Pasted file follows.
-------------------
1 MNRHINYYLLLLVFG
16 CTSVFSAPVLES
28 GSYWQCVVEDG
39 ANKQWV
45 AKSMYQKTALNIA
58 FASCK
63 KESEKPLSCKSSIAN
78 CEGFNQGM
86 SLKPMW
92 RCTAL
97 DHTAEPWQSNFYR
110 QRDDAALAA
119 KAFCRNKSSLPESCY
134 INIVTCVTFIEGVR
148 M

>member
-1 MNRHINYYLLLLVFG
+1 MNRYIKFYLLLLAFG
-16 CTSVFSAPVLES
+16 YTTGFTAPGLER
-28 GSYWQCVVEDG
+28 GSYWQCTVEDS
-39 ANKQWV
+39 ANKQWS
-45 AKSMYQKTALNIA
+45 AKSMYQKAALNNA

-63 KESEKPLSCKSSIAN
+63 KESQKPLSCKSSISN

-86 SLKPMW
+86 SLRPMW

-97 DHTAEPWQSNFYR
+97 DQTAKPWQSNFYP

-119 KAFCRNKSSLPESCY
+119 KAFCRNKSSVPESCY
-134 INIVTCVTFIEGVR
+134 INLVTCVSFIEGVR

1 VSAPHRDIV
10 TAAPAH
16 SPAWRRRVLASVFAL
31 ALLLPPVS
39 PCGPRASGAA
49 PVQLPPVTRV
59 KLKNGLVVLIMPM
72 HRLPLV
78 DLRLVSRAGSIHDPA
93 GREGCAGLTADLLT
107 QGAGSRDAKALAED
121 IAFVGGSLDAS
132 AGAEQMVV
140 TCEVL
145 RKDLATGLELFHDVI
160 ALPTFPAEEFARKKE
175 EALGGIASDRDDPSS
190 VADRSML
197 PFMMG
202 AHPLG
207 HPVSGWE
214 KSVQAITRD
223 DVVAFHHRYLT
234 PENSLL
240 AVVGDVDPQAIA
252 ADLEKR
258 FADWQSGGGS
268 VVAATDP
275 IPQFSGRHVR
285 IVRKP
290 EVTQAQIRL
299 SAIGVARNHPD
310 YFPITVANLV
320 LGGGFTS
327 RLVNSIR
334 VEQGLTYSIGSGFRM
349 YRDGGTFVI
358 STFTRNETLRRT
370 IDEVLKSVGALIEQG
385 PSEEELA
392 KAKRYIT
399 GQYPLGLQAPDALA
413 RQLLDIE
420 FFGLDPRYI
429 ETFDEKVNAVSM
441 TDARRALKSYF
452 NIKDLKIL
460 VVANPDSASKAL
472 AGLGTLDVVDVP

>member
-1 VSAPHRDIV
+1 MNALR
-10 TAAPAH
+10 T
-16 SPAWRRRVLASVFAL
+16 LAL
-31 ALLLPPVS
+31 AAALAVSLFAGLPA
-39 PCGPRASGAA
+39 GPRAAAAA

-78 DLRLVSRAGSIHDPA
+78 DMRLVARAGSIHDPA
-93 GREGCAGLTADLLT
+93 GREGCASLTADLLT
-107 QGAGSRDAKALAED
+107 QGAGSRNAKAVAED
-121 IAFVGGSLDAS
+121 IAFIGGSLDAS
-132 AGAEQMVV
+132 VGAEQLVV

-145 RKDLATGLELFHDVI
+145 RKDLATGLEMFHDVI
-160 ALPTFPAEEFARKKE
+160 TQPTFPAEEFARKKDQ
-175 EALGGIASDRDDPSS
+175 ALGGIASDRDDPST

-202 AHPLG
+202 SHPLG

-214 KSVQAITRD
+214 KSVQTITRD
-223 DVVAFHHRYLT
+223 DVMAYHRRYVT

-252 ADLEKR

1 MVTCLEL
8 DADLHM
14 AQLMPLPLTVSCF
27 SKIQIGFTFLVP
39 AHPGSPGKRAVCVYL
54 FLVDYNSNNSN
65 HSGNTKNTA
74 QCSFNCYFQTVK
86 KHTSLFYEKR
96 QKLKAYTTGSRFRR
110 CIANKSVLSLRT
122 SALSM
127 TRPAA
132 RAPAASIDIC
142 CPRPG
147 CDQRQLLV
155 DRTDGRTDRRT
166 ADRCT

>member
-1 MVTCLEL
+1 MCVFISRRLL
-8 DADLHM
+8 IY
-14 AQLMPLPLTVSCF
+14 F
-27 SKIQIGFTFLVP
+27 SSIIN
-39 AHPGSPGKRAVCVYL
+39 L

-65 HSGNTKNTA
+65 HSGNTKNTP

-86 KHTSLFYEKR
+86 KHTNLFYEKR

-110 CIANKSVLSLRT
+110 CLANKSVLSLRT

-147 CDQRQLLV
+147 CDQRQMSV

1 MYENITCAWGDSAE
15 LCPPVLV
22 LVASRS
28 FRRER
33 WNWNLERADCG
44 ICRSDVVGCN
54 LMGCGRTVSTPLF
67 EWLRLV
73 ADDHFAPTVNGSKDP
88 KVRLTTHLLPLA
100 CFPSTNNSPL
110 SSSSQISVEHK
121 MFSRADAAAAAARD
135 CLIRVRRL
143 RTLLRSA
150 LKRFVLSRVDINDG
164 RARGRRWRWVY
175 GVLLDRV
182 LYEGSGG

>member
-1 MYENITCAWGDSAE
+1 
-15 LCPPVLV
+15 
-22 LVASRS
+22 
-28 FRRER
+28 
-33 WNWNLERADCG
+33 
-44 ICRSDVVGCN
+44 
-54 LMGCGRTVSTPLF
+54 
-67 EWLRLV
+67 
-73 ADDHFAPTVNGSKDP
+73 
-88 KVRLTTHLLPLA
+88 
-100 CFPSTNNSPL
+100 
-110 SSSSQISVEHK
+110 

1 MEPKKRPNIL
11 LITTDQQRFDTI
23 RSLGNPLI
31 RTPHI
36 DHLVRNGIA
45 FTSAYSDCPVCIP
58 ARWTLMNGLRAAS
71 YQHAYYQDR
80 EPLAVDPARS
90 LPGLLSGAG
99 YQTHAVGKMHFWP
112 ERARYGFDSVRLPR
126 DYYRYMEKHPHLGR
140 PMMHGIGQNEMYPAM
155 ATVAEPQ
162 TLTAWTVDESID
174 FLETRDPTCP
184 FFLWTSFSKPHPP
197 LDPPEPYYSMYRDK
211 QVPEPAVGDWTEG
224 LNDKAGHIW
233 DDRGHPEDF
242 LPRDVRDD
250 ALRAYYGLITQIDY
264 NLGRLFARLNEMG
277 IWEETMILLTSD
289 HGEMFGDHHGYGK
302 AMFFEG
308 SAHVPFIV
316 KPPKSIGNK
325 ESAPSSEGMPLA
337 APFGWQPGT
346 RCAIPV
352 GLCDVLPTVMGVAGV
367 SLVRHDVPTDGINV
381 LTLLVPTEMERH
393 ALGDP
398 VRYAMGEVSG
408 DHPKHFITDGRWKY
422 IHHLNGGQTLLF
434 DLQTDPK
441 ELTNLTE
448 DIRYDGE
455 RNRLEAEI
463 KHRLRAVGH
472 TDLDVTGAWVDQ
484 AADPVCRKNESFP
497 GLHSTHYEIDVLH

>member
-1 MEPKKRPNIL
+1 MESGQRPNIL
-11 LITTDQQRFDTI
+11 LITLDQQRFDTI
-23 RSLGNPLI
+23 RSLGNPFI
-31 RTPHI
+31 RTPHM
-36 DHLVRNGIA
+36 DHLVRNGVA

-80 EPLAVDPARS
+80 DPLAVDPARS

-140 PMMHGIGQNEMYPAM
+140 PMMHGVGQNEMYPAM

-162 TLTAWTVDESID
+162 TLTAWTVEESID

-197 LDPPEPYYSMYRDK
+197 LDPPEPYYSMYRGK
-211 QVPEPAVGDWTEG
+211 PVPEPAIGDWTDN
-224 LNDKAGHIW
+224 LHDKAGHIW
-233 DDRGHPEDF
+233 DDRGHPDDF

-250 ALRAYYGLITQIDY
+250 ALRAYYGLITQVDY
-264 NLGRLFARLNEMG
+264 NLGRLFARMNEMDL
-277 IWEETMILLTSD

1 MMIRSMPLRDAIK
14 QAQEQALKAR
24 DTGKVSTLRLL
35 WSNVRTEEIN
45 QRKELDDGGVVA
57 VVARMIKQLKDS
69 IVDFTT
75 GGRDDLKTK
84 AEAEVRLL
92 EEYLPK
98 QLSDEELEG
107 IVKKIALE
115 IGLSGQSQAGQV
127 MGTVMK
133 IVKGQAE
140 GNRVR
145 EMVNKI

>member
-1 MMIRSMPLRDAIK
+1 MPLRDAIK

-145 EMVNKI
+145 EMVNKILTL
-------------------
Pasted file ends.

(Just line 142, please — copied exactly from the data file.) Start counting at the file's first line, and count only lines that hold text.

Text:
+8 IY